4) LA Confidential
Another film about Hollywood scandal! Set in 1950's L.A the film was based on the James Ellroy book of the same name, part of his L.A Quartet that also includes 'The Black Dahlia'. Dealing with a corrupt police department, scandal magazines, racism, prostitution.....the list goes on, it shows Russell Crowe at his best, and one of my least favourite actresses, Kim Basinger, give an outstanding, Oscar winning, performance.
Make sure you read the book, and while you're there read the rest of the L.A. Quartet (especially 'The Black Dahlia'), there are quite a few changes so for once it doesn't really matter if you read it after you've seen the film.
5) Hostel/Dawn of The Dead
I'm torn! I've got an older brother (9 years older) so I was bought up on horror. We used to rent a video every Friday night in my house and I'd always get some U rated crap and he'd get the good stuff, the 18's. I'd sneak into his room after mine had finished and always catch the arse-end of his gore-packed film. I was never scared, I just loved it! He bought me a box set of 'Halloween' and 'Halloween 2' when I was about 8 for my birthday and there was no going back.
Now I'm normally one for Freddy Krueger and Michael Myers, they're just classic horror icons and both the original 'Halloween' and 'A Nightmare On Elm Street' film are amazing horrors BUT the film student in me has reared her ugly head and to make matters worse she can't make up her mind!
'Hostel' was something new when it came out, yes there had been torture movies like this before but never on this scale, never in mainstream cinema. Everyone saw 'Hostel', it did so well it spawned a terrible sequel but also a whole new genre of film, Goreography or gore for gore's sake. With a cast of unknowns and a director with nothing but a passion for horror 'Hostel' became something special after post-modern horror films like 'Scream' took over the cinemas for far too long. Out with the all knowing winks and nods to horrors past and in with the blood and guts! There's nothing better.
On the other hand I love a zombie. Anyone that knows me will tell you I'm actually a vampire girl but vampires aren't scary, vampires are cool. Now a zombie is scary and the king of the zombie film is George A. Romero. With make-up from Tom Savini (he served in Vietnam and used what he saw over there as reference material) Romero's zombies look pretty damn sick. You can read into the film and see it as a social commentary, how society is so consumer driven (it's set in a shopping mall) that we're nothing but zombies to capitalism OR you can just sit back and enjoy the guts and brains. I do a bit of both I must admit.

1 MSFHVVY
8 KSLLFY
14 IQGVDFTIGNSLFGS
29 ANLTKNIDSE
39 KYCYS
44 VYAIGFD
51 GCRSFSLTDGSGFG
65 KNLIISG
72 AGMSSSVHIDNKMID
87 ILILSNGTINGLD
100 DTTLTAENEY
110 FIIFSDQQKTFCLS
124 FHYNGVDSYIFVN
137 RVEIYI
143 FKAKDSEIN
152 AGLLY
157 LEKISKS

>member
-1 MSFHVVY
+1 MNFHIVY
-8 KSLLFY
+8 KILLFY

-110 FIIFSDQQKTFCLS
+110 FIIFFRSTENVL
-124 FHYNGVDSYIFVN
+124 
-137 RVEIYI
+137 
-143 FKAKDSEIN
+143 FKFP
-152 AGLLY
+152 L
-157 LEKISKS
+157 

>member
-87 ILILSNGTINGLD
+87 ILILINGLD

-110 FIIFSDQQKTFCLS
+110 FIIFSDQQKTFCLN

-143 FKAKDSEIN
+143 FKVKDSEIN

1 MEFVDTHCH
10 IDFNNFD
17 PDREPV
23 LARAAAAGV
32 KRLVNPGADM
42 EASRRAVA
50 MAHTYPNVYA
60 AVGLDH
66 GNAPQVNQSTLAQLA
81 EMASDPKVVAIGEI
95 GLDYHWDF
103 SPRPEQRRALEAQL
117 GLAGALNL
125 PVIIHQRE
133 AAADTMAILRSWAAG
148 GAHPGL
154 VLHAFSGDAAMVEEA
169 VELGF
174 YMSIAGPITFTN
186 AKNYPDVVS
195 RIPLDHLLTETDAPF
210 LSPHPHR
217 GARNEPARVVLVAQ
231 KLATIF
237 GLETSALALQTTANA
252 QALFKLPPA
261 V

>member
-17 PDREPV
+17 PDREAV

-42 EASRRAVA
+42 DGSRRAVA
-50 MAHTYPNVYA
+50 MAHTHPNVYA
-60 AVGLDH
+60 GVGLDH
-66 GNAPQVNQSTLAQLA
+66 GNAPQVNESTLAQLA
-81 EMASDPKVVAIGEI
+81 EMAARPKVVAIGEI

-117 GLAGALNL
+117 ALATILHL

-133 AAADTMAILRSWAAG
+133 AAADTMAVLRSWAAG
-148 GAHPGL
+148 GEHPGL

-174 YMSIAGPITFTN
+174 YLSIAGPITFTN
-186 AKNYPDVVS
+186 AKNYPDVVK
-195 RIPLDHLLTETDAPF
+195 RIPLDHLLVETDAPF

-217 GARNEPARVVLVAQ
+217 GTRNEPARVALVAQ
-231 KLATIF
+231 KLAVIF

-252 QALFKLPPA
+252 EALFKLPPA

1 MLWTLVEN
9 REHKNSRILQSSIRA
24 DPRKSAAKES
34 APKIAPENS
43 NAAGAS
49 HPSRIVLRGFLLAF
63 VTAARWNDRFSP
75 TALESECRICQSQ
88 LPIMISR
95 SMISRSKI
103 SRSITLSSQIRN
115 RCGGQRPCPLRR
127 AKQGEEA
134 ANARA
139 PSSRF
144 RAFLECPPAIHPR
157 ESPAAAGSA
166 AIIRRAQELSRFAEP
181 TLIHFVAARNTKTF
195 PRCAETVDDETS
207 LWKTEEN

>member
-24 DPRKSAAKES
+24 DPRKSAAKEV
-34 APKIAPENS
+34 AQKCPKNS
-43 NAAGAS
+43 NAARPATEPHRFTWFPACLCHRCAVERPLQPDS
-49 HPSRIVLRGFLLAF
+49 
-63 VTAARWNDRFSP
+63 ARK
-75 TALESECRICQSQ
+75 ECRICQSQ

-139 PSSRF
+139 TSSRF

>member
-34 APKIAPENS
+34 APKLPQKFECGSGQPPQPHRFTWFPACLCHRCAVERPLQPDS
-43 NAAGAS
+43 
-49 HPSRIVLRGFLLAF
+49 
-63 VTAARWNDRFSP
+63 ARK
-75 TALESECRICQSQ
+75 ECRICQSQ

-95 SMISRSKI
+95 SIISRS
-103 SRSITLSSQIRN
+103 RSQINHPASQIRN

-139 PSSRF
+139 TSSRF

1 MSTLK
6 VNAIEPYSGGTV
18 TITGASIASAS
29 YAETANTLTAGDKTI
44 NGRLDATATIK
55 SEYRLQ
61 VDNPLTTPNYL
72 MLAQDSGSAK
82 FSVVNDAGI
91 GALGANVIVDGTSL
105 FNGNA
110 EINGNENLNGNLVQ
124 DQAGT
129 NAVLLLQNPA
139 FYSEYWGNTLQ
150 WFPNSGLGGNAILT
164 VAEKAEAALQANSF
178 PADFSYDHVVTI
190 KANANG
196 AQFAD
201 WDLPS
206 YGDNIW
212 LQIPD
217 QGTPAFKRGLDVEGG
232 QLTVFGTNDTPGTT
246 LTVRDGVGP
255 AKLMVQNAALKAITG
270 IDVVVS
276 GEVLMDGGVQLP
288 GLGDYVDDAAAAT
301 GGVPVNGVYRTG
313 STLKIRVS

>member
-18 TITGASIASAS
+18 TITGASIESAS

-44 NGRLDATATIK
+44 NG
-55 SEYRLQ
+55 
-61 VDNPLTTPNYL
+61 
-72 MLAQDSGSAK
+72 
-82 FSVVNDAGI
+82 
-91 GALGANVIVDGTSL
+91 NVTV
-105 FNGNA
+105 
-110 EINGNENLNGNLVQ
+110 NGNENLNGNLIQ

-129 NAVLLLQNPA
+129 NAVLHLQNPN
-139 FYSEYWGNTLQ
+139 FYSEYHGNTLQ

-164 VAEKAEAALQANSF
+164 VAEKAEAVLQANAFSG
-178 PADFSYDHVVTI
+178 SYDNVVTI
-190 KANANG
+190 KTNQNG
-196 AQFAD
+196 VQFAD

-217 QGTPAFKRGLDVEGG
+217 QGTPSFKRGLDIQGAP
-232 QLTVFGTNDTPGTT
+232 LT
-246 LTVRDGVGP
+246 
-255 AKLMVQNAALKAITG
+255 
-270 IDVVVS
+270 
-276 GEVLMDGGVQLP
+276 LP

So new or old? Torture or zombies? I really don't know.....at a push I think 'Dawn of The Dead', what do you think?
If you don't love Liza Minelli I can't be your friend, sorry but she's brilliant. Okay, so Judy Garland was better but the fact that she was once inside Judy Garland makes her uber-cool if nothing else does. When I heard her sing on the MCR song 'Mama' I nearly wet myself! It just so happens that Liza played Sally Bowles in one of the best musicals EVER, the only musical to feature Nazis, abortion, a bisexual millionaire and love, 'Cabaret'.
The fact that it was directed by Bob Fosse and stars Michael York and Joel Grey just adds to everything else it has going for it. Fantastic costumes, great dancing and witty songs sung with pure class. There's only one word to describe this film and it's a word I use far too much but here it is - Dark. I could also use a Sally Bowles word actually - Decadent. I'll call it darkly decadent I think.
*Sings* '...life is a cabaret old chum, come to the cabaret...'!
I don't think I know anyone else that likes this film let alone loves it. It was received well by critics but never really took off with the general public. The film centers on the Ethan Hawke character of Vincent. In a time of genetic engineering, some time in the not to distant future, Vincent is an invalid who, with the help of Jude Law's valid Jerome, fakes his identity to become an astronaut.
There are two things I love about this film, the first is the production design. Although set in the future there is a classic retro (often 1950's sometimes 1920's) feel to the whole design. Sleek and clean but warm at the same time. I know nothing about design but I know what I like when I see it and this film just looks nice. I think it's the lighting but I probably need to watch it again to be sure.
The second thing I love is Jude Law....actually it's the character he plays, Jerome. I'm not going to give the plot away but the character of Jerome is so well written. He's flawed and troubled but essentially a good man. The last shot we see of this character is perfect and so moving.
8) Great Expectations
This is the second Ethan Hawke film on my list and I don't even like him that much to tell the truth, however this film is great, well I say great, I adore it, everybody else hates it and it received pretty rubbish reviews. Despite a really strong cast, a gorgeous Gwyneth Paltrow (I normally find her very plain), a brooding Ethan Hawke, a crazy Anne Bancroft and the always outstanding Robert De Niro, as well as one of my favourite directors, Alfonso Cuaron, at the helm it just didn't work for a lot of people.